It’s Lime Time | Lime Aid for Acid Lawns

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It’s Lime Time | Lime Aid for Acid Lawns

Have you ever wondered why some lawns look more lush and healthy than others? One important factor lies below the surface of grass: your soil.

Your soil’s pH level, which indicates the level of soil’s acidity or alkalinity, can directly influence the quality of your lawn regardless of what type of seed, fertilizer or treatment you apply.

When Lime is the Solution

When your soil’s pH is below 7.0, the soil is said to be acidic.  One cause is the leaching of base nutrients such as calcium, magnesium, and potassium from the soil due to heavy rainfall or heavy irrigation. Acidic water also can be a main contributor. The good news for acidic soil is that adding lime to your lawn can repair the damage of time and depleted nutrients.

Whether you need to lime your lawn

One test can determine whether your lawn is too acidic and how much lime to apply. Do-it-yourselfers can buy a soil test kit or pH probe at your local garden center. Most soil test reports will indicate the lime requirement in pounds of pure calcium carbonate per acre, or per 1000 square feet.

When to lime your lawn

If you’re starting a new lawn, make sure to test your soil and add lime before you plant. For existing turf, spring is one of the best times to apply lime.

What exactly is lime made of and how does it work?

Lime is completely natural: made out of crushed limestone or crushed eggshells. It gives nutrients to plants and keeps a balance of other nutrients such as copper, zinc and phosphorous. It can create more porous soil which traps moisture and means less watering is needed.

It takes time for lime to work its way through your soil: up to two years to move two inches.

There are a wide variety of lime products on the market. Not all work the same way. Some have less of an environmental footprint to others depending on the amount of energy required to mine and manufacture.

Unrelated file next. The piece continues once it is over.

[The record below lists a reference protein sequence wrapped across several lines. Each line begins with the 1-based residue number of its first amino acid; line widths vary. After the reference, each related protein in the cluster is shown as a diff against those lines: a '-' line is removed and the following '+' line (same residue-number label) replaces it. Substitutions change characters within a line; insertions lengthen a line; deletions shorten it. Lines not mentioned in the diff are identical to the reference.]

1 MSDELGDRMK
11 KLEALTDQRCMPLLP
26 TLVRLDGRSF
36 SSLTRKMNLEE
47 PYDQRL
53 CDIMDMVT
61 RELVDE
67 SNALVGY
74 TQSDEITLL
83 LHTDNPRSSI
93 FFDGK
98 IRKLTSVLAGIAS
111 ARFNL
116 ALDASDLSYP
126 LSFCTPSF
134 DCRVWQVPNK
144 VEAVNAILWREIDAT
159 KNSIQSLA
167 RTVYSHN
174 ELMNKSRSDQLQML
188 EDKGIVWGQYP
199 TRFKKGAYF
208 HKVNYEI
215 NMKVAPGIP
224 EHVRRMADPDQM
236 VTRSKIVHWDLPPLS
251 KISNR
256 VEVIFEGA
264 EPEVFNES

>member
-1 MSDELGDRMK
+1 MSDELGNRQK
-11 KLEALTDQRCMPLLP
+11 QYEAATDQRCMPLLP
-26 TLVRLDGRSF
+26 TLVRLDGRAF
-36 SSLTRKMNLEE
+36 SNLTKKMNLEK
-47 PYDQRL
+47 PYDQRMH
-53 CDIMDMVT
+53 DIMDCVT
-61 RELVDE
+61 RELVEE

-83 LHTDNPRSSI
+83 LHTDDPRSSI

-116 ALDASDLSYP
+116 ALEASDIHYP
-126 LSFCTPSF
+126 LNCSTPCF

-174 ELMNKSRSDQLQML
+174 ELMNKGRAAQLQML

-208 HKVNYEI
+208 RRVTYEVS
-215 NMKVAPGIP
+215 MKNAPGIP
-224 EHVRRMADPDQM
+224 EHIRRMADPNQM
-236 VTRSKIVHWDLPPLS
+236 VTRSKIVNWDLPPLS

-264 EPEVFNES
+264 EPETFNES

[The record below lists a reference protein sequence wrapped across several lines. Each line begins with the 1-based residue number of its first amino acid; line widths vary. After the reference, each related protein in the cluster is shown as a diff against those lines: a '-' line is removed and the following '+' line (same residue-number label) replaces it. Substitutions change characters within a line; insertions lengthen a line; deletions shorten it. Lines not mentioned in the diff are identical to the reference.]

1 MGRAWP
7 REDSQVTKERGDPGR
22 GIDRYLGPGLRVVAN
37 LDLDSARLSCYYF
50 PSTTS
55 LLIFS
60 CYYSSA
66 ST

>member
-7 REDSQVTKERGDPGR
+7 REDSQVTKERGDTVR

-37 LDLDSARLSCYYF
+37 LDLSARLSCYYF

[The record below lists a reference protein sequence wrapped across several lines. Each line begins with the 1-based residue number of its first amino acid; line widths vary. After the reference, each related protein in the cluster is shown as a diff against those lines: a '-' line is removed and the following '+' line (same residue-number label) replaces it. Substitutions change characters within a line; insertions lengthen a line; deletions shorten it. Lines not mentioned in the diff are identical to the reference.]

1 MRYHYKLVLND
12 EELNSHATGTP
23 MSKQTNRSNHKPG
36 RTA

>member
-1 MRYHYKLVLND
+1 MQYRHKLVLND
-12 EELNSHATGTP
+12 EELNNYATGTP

Know your lime

  • Eggshell lime is made from crushed eggshells. It contains five nutrients for your lawn including calcium, potash, nitrogen, and phosphorus. One benefit is that it releases calcium quickly into soils because it’s more quickly broken down by micro-organisms.
  • Calcitic lime (also called aglime) is mined from natural, limestone bedrock deposits. The process is energy-intensive, and involves drilling, blastic, and crushing. This type of lime not only neutralizes soil acidity but also supplies calcium.
  • Dolomitic lime is mined similar to aglime. It supplies both calcium and magnesium for plant growth as well as neutralizing acidity.
  • Burned lime (calcium oxide), also called quicklime or unslaked lime, is manufactured by roasting crushed lime in a furnace to drive off carbon dioxide. It has the highest neutralizing value. But it can be difficult to handle properly because it absorbs water very quickly. When it flakes, it decomposes slowly.
  • Hydrated lime (calcium hydroxide), also called builder’s lime or slaked lime, is very caustic and not intendeded for existing turf or it will burn grass.
  • Marl is mined from deposits below peat bogs. Often, it contains impurities and has a lower neutralizing value than other types of lime.
  • Pelletized lime is finely-ground agricultural lime that comes in pellet form. During rain or irrigation, these pellets dissolve. Unlike regular liming materials, there is no dust problem associated with applying. For new lawns, apply pellets to the soil surface and water thoroughly before tilling.

Lime application tips

  • Wait for a dry spell when the ground has thawed. If you lime the soil is too wet, it is difficult to obtain an even distribution.
  • Level off your soil before applying. Lime needs to be spread evenly over the entire area because it does not move horizontally.
  • Wear gloves if you are handling calcium carbonate (also called calcic lime).
  • Use a spreader for better distribution.
  • Cover off areas you don’t want lime to be spread before you start.
  • Avoid tracking lime dust onto patios or into your house.
  • Don’t overapply: before you spread more than 75 pounds per 1,000 square feet, check with the experts.

Regardless of what type of lime you apply, it can increase your yard’s plant growth and healthy green color.

2012-02-23T11:00:45+00:00

About the Author:

Tim Bourke is one our co-founders and is our Chief Operations Manager. He is amazing leader and mentor to our employees. His technical and people skills make him an awesome "ninja" for all thing BUR-HAN Garden and Lawn Care. These articles are written by Tim or by the BH Team member or writer.